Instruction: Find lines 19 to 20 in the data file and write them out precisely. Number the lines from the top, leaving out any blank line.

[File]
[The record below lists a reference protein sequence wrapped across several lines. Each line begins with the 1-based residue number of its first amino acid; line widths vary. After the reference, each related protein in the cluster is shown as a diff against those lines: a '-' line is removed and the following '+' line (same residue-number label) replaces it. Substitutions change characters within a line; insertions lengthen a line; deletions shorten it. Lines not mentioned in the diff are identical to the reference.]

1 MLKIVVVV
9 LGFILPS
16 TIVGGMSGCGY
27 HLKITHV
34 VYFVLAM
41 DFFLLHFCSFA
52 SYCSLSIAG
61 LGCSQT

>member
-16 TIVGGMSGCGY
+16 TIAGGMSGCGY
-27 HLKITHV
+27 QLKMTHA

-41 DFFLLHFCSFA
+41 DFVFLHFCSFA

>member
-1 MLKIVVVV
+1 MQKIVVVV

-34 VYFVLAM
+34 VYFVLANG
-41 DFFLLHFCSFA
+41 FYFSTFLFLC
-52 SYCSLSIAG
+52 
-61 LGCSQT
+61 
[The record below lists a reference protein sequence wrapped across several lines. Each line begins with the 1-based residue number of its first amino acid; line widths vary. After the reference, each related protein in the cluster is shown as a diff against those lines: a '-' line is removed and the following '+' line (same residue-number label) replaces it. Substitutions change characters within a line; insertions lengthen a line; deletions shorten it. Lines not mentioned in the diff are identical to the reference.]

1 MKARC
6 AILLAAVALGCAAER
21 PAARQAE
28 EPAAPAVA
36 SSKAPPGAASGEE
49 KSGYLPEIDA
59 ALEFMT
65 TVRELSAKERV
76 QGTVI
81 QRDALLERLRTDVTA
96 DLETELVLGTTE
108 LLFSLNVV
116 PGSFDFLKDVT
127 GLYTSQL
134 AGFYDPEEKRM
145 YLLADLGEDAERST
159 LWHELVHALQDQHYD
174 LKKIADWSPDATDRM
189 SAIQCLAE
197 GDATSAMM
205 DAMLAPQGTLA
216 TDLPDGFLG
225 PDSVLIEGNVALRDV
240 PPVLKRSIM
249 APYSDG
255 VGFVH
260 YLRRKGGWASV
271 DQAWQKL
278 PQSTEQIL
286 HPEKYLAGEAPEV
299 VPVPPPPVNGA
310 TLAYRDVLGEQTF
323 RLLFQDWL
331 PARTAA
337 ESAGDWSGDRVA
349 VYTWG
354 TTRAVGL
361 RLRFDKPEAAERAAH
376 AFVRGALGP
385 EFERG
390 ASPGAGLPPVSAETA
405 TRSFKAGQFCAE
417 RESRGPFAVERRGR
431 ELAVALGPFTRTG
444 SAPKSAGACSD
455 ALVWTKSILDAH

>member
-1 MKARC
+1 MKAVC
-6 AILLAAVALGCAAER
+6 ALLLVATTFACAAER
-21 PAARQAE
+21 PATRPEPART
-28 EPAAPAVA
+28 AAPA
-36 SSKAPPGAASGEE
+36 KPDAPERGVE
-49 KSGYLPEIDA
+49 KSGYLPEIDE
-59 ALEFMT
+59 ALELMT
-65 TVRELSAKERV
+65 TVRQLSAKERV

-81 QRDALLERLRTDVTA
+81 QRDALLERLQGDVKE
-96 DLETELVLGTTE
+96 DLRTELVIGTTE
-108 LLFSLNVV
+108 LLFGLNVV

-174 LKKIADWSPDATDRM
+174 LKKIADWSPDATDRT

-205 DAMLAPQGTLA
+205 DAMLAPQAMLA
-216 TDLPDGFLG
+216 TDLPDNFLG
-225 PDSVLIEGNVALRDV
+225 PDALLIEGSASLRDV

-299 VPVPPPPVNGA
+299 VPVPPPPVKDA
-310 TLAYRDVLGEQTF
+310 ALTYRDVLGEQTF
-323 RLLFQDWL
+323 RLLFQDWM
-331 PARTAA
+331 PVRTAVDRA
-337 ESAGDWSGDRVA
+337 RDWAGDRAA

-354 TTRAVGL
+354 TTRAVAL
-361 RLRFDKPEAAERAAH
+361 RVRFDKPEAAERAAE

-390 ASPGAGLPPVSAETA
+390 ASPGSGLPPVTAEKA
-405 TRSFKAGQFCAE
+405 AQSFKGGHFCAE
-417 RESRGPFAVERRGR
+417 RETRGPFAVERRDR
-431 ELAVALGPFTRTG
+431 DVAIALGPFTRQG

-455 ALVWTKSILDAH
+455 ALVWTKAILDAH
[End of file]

+1 MQKIVVVV

-34 VYFVLAM